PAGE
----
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Cold Spring Harb Mol Case Stud. 2019 Mar 12. pii: mcs.a003566. doi: 10.1101/mcs.a003566. [Epub ahead of print]

Integrative genomic analysis of peritoneal malignant mesothelioma: Understanding a case with extraordinary chemotherapy response.

Author information

1
Oslo University Hospital, Institute for Cancer Research.
2
University of Oslo, Department of Informatics. Oslo University Hospital, Institute for Medical Informatics.
3
Oslo University Hospital, Department of Pathology.
4
Oslo University Hospital, Department of Radiology.
5
Oslo University Hospital, Department of Oncology.
6
Oslo University Hospital, Department of Gastroenterological Surgery.
7
Oslo University Hospital, Institute for Cancer Research. University of Oslo, Department of Informatics.
8
Oslo University Hospital, Department of Gastroenterological Surgery. Oslo University Hospital, Institute for Cancer Research. University of Oslo, Institute of clinical Medicine kjersti.flatmark@rr-research.no.

Abstract

Peritoneal malignant mesothelioma is a rare disease with a generally poor prognosis and poor response to chemotherapy. To improve survival there is a need for increased molecular understanding of the disease, including chemotherapy sensitivity and resistance. We here present an unusual case concerning a young woman with extensive peritoneal mesothelioma who had a remarkable response to palliative chemotherapy (platinum/pemetrexed). Tumor samples collected at surgery before and after treatment were analyzed on the genomic and transcriptional levels (exome sequencing, RNA-seq and smallRNA-seq). Integrative analysis of single nucleotide and copy-number variants, mutational signatures and gene expression was performed to provide a comprehensive picture of the disease. LATS1/2 were identified as the main mutational drivers together with homozygous loss of BAP1 and PBRM1, which also may have contributed to the extraordinary chemotherapy response. The presence of the S3 mutational signature is consistent with homologous recombination DNA repair defects due to BAP1 loss. Up-regulation of the PI3K/AKT/mTOR pathway after treatment, supported by de-activated PTEN through miRNA regulation, is associated with cancer progression and could explain chemotherapy resistance. The molecular profile suggests potential benefit from experimental targeting of PARP, EZH2, the PI3K/AKT/mTOR pathway, and possibly also from immune checkpoint inhibition. In addition to providing the molecular background for this unusual case of peritoneal mesothelioma, the results show the potential value of integrative genomic analysis in precision medicine.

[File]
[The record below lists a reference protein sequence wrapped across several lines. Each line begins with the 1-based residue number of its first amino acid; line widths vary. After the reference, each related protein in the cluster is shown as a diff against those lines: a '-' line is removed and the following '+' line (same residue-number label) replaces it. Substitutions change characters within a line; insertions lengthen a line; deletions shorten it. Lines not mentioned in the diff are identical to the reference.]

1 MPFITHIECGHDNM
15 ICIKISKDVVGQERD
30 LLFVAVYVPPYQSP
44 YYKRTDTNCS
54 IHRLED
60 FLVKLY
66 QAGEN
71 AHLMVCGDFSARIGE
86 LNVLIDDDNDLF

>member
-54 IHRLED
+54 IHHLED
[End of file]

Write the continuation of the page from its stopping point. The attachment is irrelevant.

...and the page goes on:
KEYWORDS:

Peritoneal mesothelioma

PMID:
30862609
DOI:
10.1101/mcs.a003566
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